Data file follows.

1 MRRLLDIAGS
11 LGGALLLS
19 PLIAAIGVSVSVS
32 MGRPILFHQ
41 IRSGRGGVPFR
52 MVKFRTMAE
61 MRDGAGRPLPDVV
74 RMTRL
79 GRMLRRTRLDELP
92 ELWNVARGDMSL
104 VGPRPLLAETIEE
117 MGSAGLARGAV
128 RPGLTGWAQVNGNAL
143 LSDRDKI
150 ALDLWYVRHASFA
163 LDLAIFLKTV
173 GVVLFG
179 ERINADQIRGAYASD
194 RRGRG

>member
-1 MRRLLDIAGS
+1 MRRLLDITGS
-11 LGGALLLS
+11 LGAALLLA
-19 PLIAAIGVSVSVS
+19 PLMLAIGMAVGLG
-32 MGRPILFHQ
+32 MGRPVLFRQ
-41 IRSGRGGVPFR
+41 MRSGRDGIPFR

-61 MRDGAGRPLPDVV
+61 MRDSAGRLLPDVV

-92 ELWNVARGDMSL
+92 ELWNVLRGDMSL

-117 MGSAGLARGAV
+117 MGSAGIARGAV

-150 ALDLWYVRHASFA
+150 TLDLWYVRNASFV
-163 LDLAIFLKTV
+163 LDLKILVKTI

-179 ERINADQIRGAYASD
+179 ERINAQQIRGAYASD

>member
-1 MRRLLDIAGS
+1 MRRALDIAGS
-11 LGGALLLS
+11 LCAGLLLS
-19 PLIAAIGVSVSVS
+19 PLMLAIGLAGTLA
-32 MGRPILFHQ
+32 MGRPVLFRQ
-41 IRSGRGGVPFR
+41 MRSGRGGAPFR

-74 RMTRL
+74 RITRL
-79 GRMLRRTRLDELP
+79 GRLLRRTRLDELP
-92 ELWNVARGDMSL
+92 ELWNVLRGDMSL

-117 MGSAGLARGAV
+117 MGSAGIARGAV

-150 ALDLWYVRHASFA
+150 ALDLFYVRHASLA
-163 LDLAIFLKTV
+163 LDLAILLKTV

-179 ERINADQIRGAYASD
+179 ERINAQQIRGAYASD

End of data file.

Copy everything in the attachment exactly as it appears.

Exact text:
1 MRRLLDIAGS
11 LGGALLLS
19 PLIAAIGVSVSVS
32 MGRPILFHQ
41 IRSGRGGVPFR
52 MVKFRTMAE
61 MRDGAGRPLPDVV
74 RMTRL
79 GRMLRRTRLDELP
92 ELWNVARGDMSL
104 VGPRPLLAETIEE
117 MGSAGLARGAV
128 RPGLTGWAQVNGNAL
143 LSDRDKI
150 ALDLWYVRHASFA
163 LDLAIFLKTV
173 GVVLFG
179 ERINADQIRGAYASD
194 RRGRG

>member
-1 MRRLLDIAGS
+1 MRRLLDITGS
-11 LGGALLLS
+11 LGAALLLA
-19 PLIAAIGVSVSVS
+19 PLMLAIGMAVGLG
-32 MGRPILFHQ
+32 MGRPVLFRQ
-41 IRSGRGGVPFR
+41 MRSGRDGIPFR

-61 MRDGAGRPLPDVV
+61 MRDSAGRLLPDVV

-92 ELWNVARGDMSL
+92 ELWNVLRGDMSL

-117 MGSAGLARGAV
+117 MGSAGIARGAV

-150 ALDLWYVRHASFA
+150 TLDLWYVRNASFV
-163 LDLAIFLKTV
+163 LDLKILVKTI

-179 ERINADQIRGAYASD
+179 ERINAQQIRGAYASD

>member
-1 MRRLLDIAGS
+1 MRRALDIAGS
-11 LGGALLLS
+11 LCAGLLLS
-19 PLIAAIGVSVSVS
+19 PLMLAIGLAGTLA
-32 MGRPILFHQ
+32 MGRPVLFRQ
-41 IRSGRGGVPFR
+41 MRSGRGGAPFR

-74 RMTRL
+74 RITRL
-79 GRMLRRTRLDELP
+79 GRLLRRTRLDELP
-92 ELWNVARGDMSL
+92 ELWNVLRGDMSL

-117 MGSAGLARGAV
+117 MGSAGIARGAV

-150 ALDLWYVRHASFA
+150 ALDLFYVRHASLA
-163 LDLAIFLKTV
+163 LDLAILLKTV

-179 ERINADQIRGAYASD
+179 ERINAQQIRGAYASD